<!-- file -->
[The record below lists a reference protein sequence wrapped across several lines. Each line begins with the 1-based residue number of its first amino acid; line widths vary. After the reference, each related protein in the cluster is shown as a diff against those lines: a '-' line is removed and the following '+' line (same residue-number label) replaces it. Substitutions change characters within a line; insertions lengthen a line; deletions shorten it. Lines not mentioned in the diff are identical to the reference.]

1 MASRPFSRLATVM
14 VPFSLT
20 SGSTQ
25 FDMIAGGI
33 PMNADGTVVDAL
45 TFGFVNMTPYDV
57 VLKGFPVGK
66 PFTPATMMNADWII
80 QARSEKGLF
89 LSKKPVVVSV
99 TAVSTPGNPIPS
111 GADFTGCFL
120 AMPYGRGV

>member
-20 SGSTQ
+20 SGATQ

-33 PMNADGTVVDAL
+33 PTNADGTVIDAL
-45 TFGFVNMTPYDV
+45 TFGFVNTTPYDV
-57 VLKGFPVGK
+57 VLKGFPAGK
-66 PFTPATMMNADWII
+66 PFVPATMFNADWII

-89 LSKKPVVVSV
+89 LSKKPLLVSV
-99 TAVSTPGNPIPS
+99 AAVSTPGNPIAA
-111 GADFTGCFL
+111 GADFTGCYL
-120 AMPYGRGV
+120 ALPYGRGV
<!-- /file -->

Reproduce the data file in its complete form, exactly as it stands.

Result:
[The record below lists a reference protein sequence wrapped across several lines. Each line begins with the 1-based residue number of its first amino acid; line widths vary. After the reference, each related protein in the cluster is shown as a diff against those lines: a '-' line is removed and the following '+' line (same residue-number label) replaces it. Substitutions change characters within a line; insertions lengthen a line; deletions shorten it. Lines not mentioned in the diff are identical to the reference.]

1 MASRPFSRLATVM
14 VPFSLT
20 SGSTQ
25 FDMIAGGI
33 PMNADGTVVDAL
45 TFGFVNMTPYDV
57 VLKGFPVGK
66 PFTPATMMNADWII
80 QARSEKGLF
89 LSKKPVVVSV
99 TAVSTPGNPIPS
111 GADFTGCFL
120 AMPYGRGV

>member
-20 SGSTQ
+20 SGATQ

-33 PMNADGTVVDAL
+33 PTNADGTVIDAL
-45 TFGFVNMTPYDV
+45 TFGFVNTTPYDV
-57 VLKGFPVGK
+57 VLKGFPAGK
-66 PFTPATMMNADWII
+66 PFVPATMFNADWII

-89 LSKKPVVVSV
+89 LSKKPLLVSV
-99 TAVSTPGNPIPS
+99 AAVSTPGNPIAA
-111 GADFTGCFL
+111 GADFTGCYL
-120 AMPYGRGV
+120 ALPYGRGV